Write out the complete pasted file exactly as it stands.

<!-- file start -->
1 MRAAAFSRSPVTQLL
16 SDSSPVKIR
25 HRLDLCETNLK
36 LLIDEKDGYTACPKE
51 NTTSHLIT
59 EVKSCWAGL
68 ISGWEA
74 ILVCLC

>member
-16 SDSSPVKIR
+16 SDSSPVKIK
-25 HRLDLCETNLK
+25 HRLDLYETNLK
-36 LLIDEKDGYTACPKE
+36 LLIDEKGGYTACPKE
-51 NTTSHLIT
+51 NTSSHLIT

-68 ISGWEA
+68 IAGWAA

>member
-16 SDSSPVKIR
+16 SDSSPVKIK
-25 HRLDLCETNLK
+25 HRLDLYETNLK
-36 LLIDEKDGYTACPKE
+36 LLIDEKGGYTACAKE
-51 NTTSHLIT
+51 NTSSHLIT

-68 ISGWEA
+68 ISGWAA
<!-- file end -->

1 MRAAAFSRSPVTQLL
16 SDSSPVKIR
25 HRLDLCETNLK
36 LLIDEKDGYTACPKE
51 NTTSHLIT
59 EVKSCWAGL
68 ISGWEA
74 ILVCLC

>member
-16 SDSSPVKIR
+16 SDSSPVKIK
-25 HRLDLCETNLK
+25 HRLDLYETNLK
-36 LLIDEKDGYTACPKE
+36 LLIDEKGGYTACPKE
-51 NTTSHLIT
+51 NTSSHLIT

-68 ISGWEA
+68 IAGWAA

>member
-16 SDSSPVKIR
+16 SDSSPVKIK
-25 HRLDLCETNLK
+25 HRLDLYETNLK
-36 LLIDEKDGYTACPKE
+36 LLIDEKGGYTACAKE
-51 NTTSHLIT
+51 NTSSHLIT

-68 ISGWEA
+68 ISGWAA